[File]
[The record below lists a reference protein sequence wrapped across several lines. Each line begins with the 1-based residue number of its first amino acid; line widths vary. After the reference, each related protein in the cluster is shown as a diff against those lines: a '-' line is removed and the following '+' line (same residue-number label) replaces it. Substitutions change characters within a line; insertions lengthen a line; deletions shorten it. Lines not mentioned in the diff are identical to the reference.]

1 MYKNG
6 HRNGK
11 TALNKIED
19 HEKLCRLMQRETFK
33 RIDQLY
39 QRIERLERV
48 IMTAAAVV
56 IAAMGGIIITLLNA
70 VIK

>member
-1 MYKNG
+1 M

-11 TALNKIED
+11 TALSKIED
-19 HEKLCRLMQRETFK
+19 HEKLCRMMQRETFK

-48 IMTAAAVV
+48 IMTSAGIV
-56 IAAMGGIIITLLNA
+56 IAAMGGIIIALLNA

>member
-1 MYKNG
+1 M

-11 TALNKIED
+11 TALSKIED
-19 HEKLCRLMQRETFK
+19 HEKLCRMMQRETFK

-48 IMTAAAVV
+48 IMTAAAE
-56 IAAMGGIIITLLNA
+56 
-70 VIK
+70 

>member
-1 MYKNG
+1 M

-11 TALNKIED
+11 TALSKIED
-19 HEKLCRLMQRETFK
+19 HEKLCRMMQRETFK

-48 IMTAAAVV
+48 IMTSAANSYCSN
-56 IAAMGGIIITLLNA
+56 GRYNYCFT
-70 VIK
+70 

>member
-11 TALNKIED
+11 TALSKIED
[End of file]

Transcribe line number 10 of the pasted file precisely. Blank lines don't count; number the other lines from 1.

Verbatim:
70 VIK